Amid pandemic, Rio governor worries about his political survival

. Jun 06, 2020
rio Wilson Witzel during his inauguration ceremony. Photo: Carlos Magno/Secom Rio Governor Wilson Witzel during his inauguration ceremony. Photo: Carlos Magno/Secom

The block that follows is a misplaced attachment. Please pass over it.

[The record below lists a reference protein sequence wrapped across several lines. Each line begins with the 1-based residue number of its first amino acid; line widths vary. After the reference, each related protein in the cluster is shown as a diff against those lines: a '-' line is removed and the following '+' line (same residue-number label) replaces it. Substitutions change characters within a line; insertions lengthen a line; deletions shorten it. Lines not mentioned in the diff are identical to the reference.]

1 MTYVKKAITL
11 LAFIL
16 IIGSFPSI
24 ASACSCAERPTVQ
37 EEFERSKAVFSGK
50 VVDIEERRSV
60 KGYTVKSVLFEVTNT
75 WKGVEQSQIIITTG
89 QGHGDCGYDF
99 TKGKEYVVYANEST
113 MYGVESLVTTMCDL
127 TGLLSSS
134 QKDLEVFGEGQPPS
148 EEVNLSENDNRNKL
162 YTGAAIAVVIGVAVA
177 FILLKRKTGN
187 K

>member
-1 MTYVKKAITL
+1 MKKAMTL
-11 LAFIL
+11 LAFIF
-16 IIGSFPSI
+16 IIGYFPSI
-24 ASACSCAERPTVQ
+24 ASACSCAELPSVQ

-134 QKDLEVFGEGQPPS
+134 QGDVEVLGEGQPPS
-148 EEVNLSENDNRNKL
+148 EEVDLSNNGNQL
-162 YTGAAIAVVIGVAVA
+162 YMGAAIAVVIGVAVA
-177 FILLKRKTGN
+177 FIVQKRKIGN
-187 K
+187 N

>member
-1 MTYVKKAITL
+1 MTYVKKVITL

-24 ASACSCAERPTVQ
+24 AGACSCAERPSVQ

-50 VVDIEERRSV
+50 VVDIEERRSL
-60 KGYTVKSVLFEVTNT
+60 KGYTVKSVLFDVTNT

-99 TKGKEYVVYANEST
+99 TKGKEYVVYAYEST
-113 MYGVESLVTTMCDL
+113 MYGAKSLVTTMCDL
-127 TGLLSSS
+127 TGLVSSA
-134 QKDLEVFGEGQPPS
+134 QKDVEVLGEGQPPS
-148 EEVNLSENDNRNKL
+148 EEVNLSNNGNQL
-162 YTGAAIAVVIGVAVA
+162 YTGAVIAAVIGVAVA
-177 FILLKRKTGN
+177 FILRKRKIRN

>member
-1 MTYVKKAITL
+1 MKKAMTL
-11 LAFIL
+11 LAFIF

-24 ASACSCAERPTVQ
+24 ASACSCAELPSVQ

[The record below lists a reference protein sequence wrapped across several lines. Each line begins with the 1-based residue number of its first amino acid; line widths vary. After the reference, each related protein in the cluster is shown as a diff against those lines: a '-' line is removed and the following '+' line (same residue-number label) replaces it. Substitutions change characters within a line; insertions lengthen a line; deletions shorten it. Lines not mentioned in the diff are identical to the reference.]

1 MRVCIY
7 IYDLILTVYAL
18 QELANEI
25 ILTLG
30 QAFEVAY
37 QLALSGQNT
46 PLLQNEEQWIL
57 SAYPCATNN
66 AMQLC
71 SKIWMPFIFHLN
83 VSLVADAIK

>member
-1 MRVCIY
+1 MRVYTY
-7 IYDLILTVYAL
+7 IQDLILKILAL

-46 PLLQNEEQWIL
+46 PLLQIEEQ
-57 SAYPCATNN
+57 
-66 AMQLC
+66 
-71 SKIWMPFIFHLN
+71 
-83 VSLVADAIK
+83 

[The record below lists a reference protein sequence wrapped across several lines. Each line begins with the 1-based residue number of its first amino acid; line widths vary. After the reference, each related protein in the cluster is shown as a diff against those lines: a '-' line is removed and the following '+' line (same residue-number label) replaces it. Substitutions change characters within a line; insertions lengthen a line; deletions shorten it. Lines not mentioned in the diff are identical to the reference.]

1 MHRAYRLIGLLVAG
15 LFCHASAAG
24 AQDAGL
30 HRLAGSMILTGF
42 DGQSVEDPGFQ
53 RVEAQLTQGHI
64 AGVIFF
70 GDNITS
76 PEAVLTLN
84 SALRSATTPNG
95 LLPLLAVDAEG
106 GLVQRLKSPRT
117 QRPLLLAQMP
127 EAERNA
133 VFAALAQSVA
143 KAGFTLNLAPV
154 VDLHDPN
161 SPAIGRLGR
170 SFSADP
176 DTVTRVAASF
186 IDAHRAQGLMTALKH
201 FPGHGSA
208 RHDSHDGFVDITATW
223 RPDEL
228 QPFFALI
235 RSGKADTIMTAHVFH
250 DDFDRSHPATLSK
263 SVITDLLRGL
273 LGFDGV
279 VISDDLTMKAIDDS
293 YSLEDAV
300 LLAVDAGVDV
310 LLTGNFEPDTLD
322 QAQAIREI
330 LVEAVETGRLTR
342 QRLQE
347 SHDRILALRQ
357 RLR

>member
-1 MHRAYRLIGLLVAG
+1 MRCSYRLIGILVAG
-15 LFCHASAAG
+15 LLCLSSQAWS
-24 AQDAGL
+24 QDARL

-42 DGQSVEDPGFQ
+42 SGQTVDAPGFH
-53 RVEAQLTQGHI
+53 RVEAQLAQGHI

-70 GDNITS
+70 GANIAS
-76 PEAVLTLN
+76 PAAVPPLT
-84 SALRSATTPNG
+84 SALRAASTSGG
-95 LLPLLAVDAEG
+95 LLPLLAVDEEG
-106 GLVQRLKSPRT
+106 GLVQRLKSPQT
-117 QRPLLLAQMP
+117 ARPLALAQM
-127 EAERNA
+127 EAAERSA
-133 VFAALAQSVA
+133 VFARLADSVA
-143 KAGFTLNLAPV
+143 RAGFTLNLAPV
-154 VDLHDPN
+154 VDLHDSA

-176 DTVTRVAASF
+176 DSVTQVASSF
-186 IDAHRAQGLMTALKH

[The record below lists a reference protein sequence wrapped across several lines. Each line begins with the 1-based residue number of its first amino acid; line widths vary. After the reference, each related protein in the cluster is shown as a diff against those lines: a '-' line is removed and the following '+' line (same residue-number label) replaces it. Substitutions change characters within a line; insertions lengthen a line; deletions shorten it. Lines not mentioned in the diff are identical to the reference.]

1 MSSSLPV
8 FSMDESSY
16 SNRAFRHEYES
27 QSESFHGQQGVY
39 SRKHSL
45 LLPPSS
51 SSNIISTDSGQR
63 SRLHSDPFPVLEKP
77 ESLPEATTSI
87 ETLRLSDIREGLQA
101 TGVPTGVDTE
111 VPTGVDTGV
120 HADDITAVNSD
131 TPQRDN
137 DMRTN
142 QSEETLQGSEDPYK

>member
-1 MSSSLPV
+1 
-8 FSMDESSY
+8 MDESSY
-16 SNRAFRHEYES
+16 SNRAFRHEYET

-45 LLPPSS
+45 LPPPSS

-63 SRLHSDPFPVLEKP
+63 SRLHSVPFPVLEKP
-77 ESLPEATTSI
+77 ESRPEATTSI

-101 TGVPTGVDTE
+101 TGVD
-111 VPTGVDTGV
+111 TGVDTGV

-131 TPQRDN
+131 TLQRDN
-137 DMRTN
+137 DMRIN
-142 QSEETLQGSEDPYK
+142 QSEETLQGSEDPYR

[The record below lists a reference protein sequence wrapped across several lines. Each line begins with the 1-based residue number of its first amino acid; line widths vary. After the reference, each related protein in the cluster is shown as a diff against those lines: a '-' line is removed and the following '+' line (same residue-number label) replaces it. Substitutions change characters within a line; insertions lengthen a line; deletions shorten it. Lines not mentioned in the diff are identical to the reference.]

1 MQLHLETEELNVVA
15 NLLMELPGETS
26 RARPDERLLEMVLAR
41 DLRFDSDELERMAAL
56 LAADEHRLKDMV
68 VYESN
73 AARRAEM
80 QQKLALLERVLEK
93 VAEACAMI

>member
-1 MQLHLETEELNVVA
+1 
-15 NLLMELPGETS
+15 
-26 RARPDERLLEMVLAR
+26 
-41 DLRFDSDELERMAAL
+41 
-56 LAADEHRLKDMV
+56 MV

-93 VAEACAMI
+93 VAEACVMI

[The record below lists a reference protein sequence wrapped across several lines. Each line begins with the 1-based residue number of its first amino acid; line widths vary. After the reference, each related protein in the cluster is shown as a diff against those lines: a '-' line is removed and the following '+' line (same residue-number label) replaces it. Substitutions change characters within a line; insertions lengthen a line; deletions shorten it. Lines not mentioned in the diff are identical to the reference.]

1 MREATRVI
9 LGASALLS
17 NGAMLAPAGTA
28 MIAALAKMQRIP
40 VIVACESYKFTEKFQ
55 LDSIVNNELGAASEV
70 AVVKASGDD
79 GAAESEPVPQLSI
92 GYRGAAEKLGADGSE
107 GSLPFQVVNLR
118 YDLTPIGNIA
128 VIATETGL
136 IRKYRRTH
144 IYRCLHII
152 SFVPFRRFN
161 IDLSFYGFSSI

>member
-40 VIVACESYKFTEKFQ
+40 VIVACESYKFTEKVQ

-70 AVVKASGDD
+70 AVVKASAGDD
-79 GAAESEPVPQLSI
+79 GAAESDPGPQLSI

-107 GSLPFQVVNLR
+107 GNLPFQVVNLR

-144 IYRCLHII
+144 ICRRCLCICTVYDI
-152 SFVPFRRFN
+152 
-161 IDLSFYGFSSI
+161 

In October 2018, former judge Wilson Witzel went from being an unknown candidate for Rio de Janeiro’s governorship to one of the country’s fastest-rising political phenomena. In opinion polls just days before the election, Mr. Witzel was polling at just 4 percent — but he somehow managed to leapfrog all other candidates to pull off an upset, beating a former Rio de Janeiro mayor in the runoff. The quick ascension gave Mr. Witzel presidential hopes, which he has never missed an opportunity to voice publicly. But the governor is now facing a perfect storm of crises, and less than two years after taking office he is battling for political survival.